Democracy Collaborative communications director John Duda explains in this edition of “Economic Update with Richard Wolff” how worker cooperatives have morphed from a fringe segment of the economy to a rising movement that is shaping mainstream economic development strategy around the country.
The interview begins with a question from Wolff about the Emilia Romagna region in Italy, where 30 percent of the regional economy is driven by cooperatives and two-thirds of the residents are cooperative members. The region offers a peek into what a cooperative economy might look like at scale. “It is an ecosystem of innovation, of mutual support, of cooperative finance,” Duda says, which has emerged as one of Italy’s most economically prosperous regions.
Could the cooperative sector eventually be as sizable in the United States as it is in the Emilia Romagna region? Duda says he believes that is possible. One reason is the hunger for an economic model that restores for people a sense of control.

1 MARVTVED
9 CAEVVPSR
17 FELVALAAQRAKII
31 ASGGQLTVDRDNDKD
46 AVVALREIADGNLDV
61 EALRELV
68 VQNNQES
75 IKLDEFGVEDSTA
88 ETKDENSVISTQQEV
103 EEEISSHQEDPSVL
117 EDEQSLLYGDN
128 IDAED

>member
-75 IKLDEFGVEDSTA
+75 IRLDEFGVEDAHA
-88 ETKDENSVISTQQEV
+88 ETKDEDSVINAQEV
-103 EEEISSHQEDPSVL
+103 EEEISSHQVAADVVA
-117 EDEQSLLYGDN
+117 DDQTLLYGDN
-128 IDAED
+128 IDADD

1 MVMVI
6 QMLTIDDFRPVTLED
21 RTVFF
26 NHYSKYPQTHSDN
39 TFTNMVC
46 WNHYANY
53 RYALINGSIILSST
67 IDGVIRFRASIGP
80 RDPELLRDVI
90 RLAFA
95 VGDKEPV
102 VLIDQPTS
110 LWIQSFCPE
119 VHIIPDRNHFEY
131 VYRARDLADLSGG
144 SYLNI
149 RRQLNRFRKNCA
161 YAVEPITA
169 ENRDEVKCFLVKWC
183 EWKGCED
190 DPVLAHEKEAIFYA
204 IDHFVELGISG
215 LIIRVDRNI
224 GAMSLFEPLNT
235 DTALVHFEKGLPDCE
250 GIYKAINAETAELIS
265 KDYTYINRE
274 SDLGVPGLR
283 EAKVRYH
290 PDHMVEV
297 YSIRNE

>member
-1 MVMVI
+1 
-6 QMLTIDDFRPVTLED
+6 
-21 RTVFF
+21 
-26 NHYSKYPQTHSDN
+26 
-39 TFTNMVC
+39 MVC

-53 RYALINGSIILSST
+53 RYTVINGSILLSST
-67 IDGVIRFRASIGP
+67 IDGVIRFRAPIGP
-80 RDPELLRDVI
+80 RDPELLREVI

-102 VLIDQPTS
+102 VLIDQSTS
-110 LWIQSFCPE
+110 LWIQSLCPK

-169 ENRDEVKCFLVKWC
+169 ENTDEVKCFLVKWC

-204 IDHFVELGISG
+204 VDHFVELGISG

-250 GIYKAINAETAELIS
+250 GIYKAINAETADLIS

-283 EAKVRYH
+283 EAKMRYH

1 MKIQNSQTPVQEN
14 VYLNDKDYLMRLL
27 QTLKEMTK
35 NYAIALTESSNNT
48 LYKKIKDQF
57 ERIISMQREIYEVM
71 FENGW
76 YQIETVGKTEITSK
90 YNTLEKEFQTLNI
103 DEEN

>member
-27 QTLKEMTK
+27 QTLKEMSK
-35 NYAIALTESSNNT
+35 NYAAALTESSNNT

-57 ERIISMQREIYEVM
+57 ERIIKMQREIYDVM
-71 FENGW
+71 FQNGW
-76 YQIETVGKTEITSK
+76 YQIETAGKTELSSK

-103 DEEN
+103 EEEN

“I think that what’s driven a lot of the politics in the US is people feeling like they are in freefall, people feeling like the bottom has fallen out of the American dream and have turned in many ways to very reactionary ways of feeling in control, ways that are focused on hurting other people, locking them up, criminalizing them, building a wall,” Duda says. “What worker cooperatives do and other kinds of democratized economic formations can do is give people a different sense of being in control, a sense that is grounded in solidarity and is grounded in participation and grounded, honestly, in community as it actually is.”